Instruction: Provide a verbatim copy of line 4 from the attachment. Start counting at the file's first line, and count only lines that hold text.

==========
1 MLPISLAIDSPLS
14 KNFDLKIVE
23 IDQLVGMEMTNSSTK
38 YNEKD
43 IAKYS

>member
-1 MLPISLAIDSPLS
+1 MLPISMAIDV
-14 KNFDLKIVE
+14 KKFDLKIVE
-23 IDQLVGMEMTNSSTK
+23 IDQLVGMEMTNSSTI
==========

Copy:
38 YNEKD